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    ABSTRACT: Enhancer RNAs (eRNAs) are a class of long noncoding RNAs (lncRNA) expressed from active enhancers, whose function and action mechanism are yet to be firmly established. Here we show that eRNAs facilitate the transition of paused RNA polymerase II (RNAPII) into productive elongation by acting as a decoy for the negative elongation factor (NELF) complex upon induction of immediate early genes (IEGs) in neurons. eRNAs are synthesized prior to the culmination of target gene transcription and interact with the NELF complex. Knockdown of eRNAs expressed at neuronal enhancers impairs transient release of NELF from the specific target promoters during transcriptional activation, coinciding with a decrease in target mRNA induction. The enhancer-promoter interaction was unaffected by eRNA knockdown. Instead, chromatin looping might enable eRNAs to act locally at a specific promoter. Our findings highlight the spatiotemporally regulated action mechanism of eRNAs during early transcriptional elongation.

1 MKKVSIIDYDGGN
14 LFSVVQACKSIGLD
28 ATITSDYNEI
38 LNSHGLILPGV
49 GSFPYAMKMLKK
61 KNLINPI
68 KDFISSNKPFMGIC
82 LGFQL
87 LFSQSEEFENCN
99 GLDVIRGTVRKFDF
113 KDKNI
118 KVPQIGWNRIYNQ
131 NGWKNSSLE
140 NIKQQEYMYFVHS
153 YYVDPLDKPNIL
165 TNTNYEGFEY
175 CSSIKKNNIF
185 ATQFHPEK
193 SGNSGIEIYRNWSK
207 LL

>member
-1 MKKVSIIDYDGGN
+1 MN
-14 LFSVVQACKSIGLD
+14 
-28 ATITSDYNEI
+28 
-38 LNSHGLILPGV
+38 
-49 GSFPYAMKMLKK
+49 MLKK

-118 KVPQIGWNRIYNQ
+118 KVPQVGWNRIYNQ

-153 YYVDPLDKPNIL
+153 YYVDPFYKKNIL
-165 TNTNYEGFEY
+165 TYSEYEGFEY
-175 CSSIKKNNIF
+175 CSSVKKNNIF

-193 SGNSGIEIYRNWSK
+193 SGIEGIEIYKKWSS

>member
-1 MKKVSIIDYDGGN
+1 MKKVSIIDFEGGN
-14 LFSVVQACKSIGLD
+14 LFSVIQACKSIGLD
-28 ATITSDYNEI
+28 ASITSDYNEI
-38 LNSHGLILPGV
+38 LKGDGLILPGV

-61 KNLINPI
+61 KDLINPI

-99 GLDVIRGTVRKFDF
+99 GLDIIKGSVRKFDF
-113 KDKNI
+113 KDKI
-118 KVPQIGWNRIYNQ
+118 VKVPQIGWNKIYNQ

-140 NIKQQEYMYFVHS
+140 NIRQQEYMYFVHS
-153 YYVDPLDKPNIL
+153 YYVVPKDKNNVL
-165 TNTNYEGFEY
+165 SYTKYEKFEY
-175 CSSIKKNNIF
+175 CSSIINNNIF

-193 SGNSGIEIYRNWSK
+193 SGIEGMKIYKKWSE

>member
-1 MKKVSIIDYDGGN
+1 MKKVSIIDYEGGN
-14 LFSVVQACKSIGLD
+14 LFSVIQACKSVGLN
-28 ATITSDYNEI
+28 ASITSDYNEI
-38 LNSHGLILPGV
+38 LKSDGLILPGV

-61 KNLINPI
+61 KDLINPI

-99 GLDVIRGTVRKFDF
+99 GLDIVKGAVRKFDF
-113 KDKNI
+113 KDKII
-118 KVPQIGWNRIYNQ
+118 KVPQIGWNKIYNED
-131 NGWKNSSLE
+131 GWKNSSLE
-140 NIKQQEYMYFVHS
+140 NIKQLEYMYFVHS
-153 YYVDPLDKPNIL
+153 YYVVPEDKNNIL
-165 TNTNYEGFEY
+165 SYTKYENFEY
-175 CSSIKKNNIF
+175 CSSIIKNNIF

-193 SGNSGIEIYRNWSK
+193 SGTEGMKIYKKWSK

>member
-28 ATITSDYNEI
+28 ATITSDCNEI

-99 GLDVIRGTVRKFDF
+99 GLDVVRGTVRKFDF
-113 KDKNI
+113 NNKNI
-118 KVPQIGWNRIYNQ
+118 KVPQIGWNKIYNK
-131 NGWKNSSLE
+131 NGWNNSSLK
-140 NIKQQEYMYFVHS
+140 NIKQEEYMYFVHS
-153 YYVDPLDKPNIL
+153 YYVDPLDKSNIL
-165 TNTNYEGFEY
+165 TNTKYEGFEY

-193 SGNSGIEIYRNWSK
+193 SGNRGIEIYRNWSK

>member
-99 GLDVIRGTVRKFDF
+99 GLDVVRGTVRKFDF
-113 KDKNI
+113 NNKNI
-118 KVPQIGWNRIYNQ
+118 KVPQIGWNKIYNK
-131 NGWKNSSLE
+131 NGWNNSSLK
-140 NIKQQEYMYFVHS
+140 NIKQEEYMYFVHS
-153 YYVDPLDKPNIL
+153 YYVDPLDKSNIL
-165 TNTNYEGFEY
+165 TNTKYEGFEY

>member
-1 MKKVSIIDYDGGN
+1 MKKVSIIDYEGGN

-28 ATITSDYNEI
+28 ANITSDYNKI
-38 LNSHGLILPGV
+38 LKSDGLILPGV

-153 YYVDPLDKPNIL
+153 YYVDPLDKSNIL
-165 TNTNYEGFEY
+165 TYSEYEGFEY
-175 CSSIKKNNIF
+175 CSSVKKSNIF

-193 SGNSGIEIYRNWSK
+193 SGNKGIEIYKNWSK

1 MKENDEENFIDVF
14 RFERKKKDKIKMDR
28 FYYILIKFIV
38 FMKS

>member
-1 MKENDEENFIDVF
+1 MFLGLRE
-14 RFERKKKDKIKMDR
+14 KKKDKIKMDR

Molecular Cell 09/2014; 56(1). DOI:10.1016/j.molcel.2014.08.023 · 14.02 Impact Factor
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    • "At these genes, the major regulatory checkpoint is therefore the licensing of the polymerase to enter a productive elongation phase, as opposed to the recruitment of polymerase itself. Signal-dependent elongation is a well-conserved regulatory mechanism, having been well-documented at the heat-shock genes, and more recently at rapidly induced immune genes in Drosophila (69, 70). The inhibition of BRD4 by highly selective chemical compounds, however, revealed that such an inhibition can selectively inhibit low-CpG containing genes (71). "